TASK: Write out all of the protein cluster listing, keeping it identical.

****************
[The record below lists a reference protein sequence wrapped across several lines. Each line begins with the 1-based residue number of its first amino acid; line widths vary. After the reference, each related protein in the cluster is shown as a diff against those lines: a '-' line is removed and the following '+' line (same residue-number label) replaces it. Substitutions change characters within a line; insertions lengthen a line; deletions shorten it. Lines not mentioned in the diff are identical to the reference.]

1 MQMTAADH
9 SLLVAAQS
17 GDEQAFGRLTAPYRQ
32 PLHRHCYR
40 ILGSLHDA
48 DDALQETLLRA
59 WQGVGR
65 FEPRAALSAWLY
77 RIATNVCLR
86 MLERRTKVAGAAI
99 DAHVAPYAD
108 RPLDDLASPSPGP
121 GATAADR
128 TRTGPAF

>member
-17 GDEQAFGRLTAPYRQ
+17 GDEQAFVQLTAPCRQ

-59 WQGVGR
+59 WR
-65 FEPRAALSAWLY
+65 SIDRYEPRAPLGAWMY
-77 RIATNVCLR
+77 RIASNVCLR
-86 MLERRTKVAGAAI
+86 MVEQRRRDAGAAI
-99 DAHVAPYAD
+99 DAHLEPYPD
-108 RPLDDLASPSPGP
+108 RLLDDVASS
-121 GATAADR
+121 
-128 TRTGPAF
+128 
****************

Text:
[The record below lists a reference protein sequence wrapped across several lines. Each line begins with the 1-based residue number of its first amino acid; line widths vary. After the reference, each related protein in the cluster is shown as a diff against those lines: a '-' line is removed and the following '+' line (same residue-number label) replaces it. Substitutions change characters within a line; insertions lengthen a line; deletions shorten it. Lines not mentioned in the diff are identical to the reference.]

1 MQMTAADH
9 SLLVAAQS
17 GDEQAFGRLTAPYRQ
32 PLHRHCYR
40 ILGSLHDA
48 DDALQETLLRA
59 WQGVGR
65 FEPRAALSAWLY
77 RIATNVCLR
86 MLERRTKVAGAAI
99 DAHVAPYAD
108 RPLDDLASPSPGP
121 GATAADR
128 TRTGPAF

>member
-17 GDEQAFGRLTAPYRQ
+17 GDEQAFVQLTAPCRQ

-59 WQGVGR
+59 WR
-65 FEPRAALSAWLY
+65 SIDRYEPRAPLGAWMY
-77 RIATNVCLR
+77 RIASNVCLR
-86 MLERRTKVAGAAI
+86 MVEQRRRDAGAAI
-99 DAHVAPYAD
+99 DAHLEPYPD
-108 RPLDDLASPSPGP
+108 RLLDDVASS
-121 GATAADR
+121 
-128 TRTGPAF
+128 